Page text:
Stress Relieving

Various methods are available to reduce the level of residual stresses in welded joints. Heat treatment, overloading, and vibratory treatment can all be used, but the most common method is based on a controlled heating-and-cooling cycle, i. e., thermal stress relief. This technique makes use of the fact that the yield stress of a metal decreases as the temperature is raised. If a welded joint is heated to, say, 600°C, the residual tensile stress, which was equivalent to the yield stress at room temperature, is in excess of the yield stress of the metal at 600°C. Local­ised plastic deformation occurs, and the tensile stresses are reduced. At the same time, the compressive stresses which were in equilibrium with the tensile stresses are also reduced, to restore the equilibrium.

In stress-relieving practice, the temperature is raised until the yield stress has fallen to a low value at which residual stresses can no longer be supported. This clearly depends on the metal being treated, since the relationship between yield stress and temperature is critically influenced by alloy content, and this is reflected in the temperatures recommended in BS 5500: 1976 for the stress-relieving of fusion-welded pressure vessels (Table 5.3).

Table 5.3 Stress-relieving temperature for fusion welded pressure vessels

Type of steel

Stress-relieving temperature (°C)





Carbon-1/2% molybdenum


1 % chromium-1/2% molybdenum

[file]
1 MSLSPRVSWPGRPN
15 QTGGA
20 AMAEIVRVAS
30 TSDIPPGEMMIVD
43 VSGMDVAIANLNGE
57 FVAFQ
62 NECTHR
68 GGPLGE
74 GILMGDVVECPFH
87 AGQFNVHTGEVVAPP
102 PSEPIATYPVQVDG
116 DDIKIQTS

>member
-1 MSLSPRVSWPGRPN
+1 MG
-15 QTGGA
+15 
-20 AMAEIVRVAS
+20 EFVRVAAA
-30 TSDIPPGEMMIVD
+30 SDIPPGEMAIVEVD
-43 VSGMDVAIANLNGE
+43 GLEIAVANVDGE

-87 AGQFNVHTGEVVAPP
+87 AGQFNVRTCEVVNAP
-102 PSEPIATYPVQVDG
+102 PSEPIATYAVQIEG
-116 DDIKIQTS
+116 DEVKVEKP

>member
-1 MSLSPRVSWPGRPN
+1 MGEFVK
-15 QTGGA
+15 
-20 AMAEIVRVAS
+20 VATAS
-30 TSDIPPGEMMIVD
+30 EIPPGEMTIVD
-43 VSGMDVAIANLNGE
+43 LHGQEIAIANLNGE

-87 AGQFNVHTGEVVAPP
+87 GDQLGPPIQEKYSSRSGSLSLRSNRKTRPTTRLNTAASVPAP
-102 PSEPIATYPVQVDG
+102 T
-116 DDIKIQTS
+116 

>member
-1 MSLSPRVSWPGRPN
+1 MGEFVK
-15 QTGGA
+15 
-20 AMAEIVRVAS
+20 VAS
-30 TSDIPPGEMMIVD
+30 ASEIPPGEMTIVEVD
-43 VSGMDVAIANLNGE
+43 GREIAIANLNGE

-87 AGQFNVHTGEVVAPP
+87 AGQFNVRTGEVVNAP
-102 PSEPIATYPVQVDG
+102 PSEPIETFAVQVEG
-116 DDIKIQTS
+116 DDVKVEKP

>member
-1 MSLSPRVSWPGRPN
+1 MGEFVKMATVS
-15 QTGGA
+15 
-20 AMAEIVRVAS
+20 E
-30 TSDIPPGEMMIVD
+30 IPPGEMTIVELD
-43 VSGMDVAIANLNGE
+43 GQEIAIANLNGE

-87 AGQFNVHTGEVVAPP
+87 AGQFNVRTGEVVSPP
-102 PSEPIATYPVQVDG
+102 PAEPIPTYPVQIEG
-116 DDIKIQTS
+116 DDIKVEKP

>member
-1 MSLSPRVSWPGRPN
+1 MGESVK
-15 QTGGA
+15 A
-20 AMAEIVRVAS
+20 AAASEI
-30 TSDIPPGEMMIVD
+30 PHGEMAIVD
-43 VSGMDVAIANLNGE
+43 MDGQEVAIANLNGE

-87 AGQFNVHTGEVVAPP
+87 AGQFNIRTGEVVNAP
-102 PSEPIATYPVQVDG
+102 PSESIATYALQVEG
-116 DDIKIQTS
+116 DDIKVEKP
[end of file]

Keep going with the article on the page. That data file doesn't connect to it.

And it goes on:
2%% ckromium-1% molybednum


5% chromium-1/2% molybdenum


3%% nickel


If thermal treatment is to give a satifactory reduction of residual-stress levels, it is important that differential expansion and contraction must not occur, otherwise new residual stresses will be included. The heating and cooling must be carefully controlled so that the temperature is uniform throughout the component, and special furnaces equipped with com­prehensive temperature-control systems have been designed for this purpose. In these fur­naces the whole of the component of fabrication is heated, thus easing the problem of avoiding temperature gradients. Localised heating for stress relief is usually not recommended, espe­cially with joints in flat plates, since there is always the risk of creating further stresses. In this connection, pipe welding poses particular problems. Stress relieving might often be desir­able to reduce corrosion problems, but it would be impracticable to heat-treat a complete pipework installation. Local stress relief of pipe joints in situ is, therefore, allowed by some authorities, provided that the temperature distribution is controlled. This is usually achieved by specifying the minimum temperature at the joint line and at some specific point remote from the weld a typical example is shown in Fig. 5.23.





Fig. 5.23 Typical specification for temperature distribution during local stress relief of welded butt joints in pipe

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